Car crashes, falls and machinery accidents are all possible causes of traumatic spinal cord injuries. Those coping with damage to their spinal cords will experience a reduction or total loss in sensation and motor function below the site of the injury.
Given how extensive the symptoms can be, many people are eager to explore treatment options. Do people ever recover motor function or sensation after suffering spinal cord injuries?
People do sometimes recover from incomplete injuries
Physicians will break spinal cord injuries into two main categories. A complete spinal cord injury severs the spinal cord. Incomplete injury pinches or tears the cord but leaves at least some of the tissue connected.
Historically, incomplete spinal cords have sometimes responded to therapy, surgery and medical treatment. They still come with major medical costs and reduced earning potential for some, but treatment options do exist.
Doctors now offer hope for complete spinal cord injuries as well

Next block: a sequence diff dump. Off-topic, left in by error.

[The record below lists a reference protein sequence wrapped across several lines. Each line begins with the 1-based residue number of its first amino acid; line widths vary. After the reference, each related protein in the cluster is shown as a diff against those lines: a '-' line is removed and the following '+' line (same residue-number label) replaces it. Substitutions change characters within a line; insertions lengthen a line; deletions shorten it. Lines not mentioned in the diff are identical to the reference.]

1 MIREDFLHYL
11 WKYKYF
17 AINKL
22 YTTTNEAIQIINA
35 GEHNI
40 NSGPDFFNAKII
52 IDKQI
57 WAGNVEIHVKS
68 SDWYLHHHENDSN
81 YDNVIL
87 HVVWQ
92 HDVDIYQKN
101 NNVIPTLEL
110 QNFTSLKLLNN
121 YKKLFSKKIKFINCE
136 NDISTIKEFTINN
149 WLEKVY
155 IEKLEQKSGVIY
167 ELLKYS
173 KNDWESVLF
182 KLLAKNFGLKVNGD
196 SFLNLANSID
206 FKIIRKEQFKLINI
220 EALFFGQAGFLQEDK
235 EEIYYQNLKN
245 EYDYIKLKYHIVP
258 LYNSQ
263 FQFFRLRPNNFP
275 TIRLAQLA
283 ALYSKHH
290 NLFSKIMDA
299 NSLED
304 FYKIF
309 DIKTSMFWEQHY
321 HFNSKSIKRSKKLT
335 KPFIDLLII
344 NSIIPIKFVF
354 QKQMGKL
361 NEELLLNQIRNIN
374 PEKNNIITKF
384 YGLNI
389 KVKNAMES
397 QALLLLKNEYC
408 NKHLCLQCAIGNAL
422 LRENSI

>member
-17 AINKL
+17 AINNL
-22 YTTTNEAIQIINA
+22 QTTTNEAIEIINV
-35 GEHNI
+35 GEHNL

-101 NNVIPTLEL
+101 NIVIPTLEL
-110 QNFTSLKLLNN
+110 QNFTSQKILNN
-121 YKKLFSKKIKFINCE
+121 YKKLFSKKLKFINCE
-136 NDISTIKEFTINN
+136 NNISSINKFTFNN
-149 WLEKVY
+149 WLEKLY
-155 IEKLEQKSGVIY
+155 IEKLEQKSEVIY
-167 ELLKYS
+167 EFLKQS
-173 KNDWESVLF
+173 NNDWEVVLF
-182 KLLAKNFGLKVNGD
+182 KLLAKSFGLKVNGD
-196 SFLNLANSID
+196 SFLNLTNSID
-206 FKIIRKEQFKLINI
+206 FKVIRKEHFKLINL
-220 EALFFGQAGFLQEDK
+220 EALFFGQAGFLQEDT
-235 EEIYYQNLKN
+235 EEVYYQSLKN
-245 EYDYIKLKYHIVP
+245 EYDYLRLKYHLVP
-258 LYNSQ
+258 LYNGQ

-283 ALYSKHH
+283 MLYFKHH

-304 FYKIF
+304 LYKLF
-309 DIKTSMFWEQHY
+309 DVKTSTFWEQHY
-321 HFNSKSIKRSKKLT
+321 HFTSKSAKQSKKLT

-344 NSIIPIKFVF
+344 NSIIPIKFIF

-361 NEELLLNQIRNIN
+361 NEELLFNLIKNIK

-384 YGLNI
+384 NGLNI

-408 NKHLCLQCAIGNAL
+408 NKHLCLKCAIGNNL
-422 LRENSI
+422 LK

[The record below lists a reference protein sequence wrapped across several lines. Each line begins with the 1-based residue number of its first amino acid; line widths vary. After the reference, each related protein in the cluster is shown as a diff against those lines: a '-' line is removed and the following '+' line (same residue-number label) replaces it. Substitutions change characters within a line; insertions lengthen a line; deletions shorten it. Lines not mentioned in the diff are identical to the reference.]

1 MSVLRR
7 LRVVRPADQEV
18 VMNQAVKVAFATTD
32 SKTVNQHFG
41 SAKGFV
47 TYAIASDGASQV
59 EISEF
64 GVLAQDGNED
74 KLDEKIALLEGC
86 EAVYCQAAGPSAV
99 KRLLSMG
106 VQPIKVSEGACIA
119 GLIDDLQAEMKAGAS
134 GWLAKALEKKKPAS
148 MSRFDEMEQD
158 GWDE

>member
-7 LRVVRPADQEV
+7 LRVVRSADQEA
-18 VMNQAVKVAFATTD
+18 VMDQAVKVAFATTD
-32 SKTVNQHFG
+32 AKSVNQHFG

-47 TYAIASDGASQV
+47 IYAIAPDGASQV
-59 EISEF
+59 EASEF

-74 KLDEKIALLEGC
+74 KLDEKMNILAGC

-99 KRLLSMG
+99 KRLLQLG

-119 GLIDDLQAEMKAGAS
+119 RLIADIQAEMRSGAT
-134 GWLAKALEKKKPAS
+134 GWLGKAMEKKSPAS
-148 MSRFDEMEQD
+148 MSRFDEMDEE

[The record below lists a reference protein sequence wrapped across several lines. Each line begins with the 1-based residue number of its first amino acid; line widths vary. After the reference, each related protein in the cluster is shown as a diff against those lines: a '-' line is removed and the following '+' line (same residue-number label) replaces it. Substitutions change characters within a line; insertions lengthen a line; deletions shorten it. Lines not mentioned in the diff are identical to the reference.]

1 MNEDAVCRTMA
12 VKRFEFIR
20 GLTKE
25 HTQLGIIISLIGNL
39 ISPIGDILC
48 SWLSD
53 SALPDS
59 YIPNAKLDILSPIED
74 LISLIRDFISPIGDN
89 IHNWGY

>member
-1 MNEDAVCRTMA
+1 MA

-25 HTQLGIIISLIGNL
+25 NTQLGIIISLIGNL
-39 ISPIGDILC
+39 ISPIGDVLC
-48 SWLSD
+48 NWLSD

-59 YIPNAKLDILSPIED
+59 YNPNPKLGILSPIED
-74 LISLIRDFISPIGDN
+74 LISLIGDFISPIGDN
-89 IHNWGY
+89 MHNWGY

For years, the prognosis for a complete spinal cord injury was the permanent loss of sensation and function. Those with a complete injury would never be able to recover what they lost when they got hurt.
However, that may soon change. Medical researchers recently published a paper explaining how the implantation of electrodes in three men after complete spinal cord injuries eventually led to them recovering the ability to walk and stand. While such treatment is in its earliest stages, there is a light of hope for those with complete spinal cord injuries that did not exist just a few months ago.
Understanding the likely prognosis for a spinal cord injury can help you respond to your injury more appropriately.